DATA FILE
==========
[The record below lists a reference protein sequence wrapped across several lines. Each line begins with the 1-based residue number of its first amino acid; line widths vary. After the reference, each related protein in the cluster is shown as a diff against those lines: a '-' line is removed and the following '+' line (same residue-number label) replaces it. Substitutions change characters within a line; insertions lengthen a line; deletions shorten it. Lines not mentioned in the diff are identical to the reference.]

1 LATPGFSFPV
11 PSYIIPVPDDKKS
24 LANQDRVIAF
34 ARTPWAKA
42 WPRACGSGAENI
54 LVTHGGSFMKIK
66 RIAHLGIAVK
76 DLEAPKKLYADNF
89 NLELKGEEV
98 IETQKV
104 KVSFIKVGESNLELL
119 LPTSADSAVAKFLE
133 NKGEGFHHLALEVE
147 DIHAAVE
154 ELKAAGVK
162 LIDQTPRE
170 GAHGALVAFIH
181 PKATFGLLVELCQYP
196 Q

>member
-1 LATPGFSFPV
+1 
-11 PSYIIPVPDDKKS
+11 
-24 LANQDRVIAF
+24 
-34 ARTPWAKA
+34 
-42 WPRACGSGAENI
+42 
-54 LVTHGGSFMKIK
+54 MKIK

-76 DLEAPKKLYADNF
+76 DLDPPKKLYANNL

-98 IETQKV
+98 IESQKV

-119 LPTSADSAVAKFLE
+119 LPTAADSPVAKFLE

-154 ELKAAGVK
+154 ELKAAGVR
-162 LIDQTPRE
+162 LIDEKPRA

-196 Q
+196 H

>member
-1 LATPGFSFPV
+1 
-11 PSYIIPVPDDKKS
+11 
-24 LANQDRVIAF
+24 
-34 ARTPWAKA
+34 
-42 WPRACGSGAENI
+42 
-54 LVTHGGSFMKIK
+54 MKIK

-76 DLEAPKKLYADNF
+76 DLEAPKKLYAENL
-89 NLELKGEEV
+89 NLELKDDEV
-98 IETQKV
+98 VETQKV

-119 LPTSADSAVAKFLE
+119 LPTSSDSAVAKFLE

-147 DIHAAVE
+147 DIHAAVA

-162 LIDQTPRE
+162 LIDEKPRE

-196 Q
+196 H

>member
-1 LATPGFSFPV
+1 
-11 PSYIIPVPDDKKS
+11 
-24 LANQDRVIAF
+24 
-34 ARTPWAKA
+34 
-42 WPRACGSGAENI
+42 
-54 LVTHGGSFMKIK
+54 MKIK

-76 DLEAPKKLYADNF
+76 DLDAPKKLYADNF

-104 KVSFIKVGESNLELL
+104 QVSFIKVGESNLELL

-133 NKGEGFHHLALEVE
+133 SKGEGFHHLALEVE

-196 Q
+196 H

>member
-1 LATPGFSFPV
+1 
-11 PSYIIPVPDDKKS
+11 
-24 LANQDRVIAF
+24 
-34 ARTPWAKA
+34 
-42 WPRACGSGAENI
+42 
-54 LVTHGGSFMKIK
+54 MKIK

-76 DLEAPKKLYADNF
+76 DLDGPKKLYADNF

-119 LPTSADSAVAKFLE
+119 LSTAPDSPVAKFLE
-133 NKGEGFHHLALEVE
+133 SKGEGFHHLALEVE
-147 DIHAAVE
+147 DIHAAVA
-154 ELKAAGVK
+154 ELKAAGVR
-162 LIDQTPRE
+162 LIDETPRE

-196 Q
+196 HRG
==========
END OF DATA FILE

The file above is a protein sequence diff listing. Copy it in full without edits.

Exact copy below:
[The record below lists a reference protein sequence wrapped across several lines. Each line begins with the 1-based residue number of its first amino acid; line widths vary. After the reference, each related protein in the cluster is shown as a diff against those lines: a '-' line is removed and the following '+' line (same residue-number label) replaces it. Substitutions change characters within a line; insertions lengthen a line; deletions shorten it. Lines not mentioned in the diff are identical to the reference.]

1 LATPGFSFPV
11 PSYIIPVPDDKKS
24 LANQDRVIAF
34 ARTPWAKA
42 WPRACGSGAENI
54 LVTHGGSFMKIK
66 RIAHLGIAVK
76 DLEAPKKLYADNF
89 NLELKGEEV
98 IETQKV
104 KVSFIKVGESNLELL
119 LPTSADSAVAKFLE
133 NKGEGFHHLALEVE
147 DIHAAVE
154 ELKAAGVK
162 LIDQTPRE
170 GAHGALVAFIH
181 PKATFGLLVELCQYP
196 Q

>member
-1 LATPGFSFPV
+1 
-11 PSYIIPVPDDKKS
+11 
-24 LANQDRVIAF
+24 
-34 ARTPWAKA
+34 
-42 WPRACGSGAENI
+42 
-54 LVTHGGSFMKIK
+54 MKIK

-76 DLEAPKKLYADNF
+76 DLDPPKKLYANNL

-98 IETQKV
+98 IESQKV

-119 LPTSADSAVAKFLE
+119 LPTAADSPVAKFLE

-154 ELKAAGVK
+154 ELKAAGVR
-162 LIDQTPRE
+162 LIDEKPRA

-196 Q
+196 H

>member
-1 LATPGFSFPV
+1 
-11 PSYIIPVPDDKKS
+11 
-24 LANQDRVIAF
+24 
-34 ARTPWAKA
+34 
-42 WPRACGSGAENI
+42 
-54 LVTHGGSFMKIK
+54 MKIK

-76 DLEAPKKLYADNF
+76 DLEAPKKLYAENL
-89 NLELKGEEV
+89 NLELKDDEV
-98 IETQKV
+98 VETQKV

-119 LPTSADSAVAKFLE
+119 LPTSSDSAVAKFLE

-147 DIHAAVE
+147 DIHAAVA

-162 LIDQTPRE
+162 LIDEKPRE

-196 Q
+196 H

>member
-1 LATPGFSFPV
+1 
-11 PSYIIPVPDDKKS
+11 
-24 LANQDRVIAF
+24 
-34 ARTPWAKA
+34 
-42 WPRACGSGAENI
+42 
-54 LVTHGGSFMKIK
+54 MKIK

-76 DLEAPKKLYADNF
+76 DLDAPKKLYADNF

-104 KVSFIKVGESNLELL
+104 QVSFIKVGESNLELL

-133 NKGEGFHHLALEVE
+133 SKGEGFHHLALEVE

-196 Q
+196 H

>member
-1 LATPGFSFPV
+1 
-11 PSYIIPVPDDKKS
+11 
-24 LANQDRVIAF
+24 
-34 ARTPWAKA
+34 
-42 WPRACGSGAENI
+42 
-54 LVTHGGSFMKIK
+54 MKIK

-76 DLEAPKKLYADNF
+76 DLDGPKKLYADNF

-119 LPTSADSAVAKFLE
+119 LSTAPDSPVAKFLE
-133 NKGEGFHHLALEVE
+133 SKGEGFHHLALEVE
-147 DIHAAVE
+147 DIHAAVA
-154 ELKAAGVK
+154 ELKAAGVR
-162 LIDQTPRE
+162 LIDETPRE

-196 Q
+196 HRG